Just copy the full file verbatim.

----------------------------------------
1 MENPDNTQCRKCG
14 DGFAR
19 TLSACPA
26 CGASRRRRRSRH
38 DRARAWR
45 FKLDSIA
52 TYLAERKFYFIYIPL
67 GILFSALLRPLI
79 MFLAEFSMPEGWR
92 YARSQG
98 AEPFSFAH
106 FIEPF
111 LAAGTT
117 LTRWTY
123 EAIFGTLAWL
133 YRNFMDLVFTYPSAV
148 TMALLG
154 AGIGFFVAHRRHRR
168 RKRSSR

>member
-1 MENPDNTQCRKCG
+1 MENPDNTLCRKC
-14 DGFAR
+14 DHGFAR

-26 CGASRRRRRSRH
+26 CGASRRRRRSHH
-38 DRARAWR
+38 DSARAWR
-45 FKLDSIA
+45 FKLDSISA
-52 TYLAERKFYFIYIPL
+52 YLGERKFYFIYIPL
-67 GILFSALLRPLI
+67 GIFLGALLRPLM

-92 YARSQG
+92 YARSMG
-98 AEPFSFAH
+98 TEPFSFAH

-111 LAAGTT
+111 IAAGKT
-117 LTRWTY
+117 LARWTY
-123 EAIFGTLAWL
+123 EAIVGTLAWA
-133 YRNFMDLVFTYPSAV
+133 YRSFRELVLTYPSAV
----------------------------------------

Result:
1 MENPDNTQCRKCG
14 DGFAR
19 TLSACPA
26 CGASRRRRRSRH
38 DRARAWR
45 FKLDSIA
52 TYLAERKFYFIYIPL
67 GILFSALLRPLI
79 MFLAEFSMPEGWR
92 YARSQG
98 AEPFSFAH
106 FIEPF
111 LAAGTT
117 LTRWTY
123 EAIFGTLAWL
133 YRNFMDLVFTYPSAV
148 TMALLG
154 AGIGFFVAHRRHRR
168 RKRSSR

>member
-1 MENPDNTQCRKCG
+1 MENPDNTLCRKC
-14 DGFAR
+14 DHGFAR

-26 CGASRRRRRSRH
+26 CGASRRRRRSHH
-38 DRARAWR
+38 DSARAWR
-45 FKLDSIA
+45 FKLDSISA
-52 TYLAERKFYFIYIPL
+52 YLGERKFYFIYIPL
-67 GILFSALLRPLI
+67 GIFLGALLRPLM

-92 YARSQG
+92 YARSMG
-98 AEPFSFAH
+98 TEPFSFAH

-111 LAAGTT
+111 IAAGKT
-117 LTRWTY
+117 LARWTY
-123 EAIFGTLAWL
+123 EAIVGTLAWA
-133 YRNFMDLVFTYPSAV
+133 YRSFRELVLTYPSAV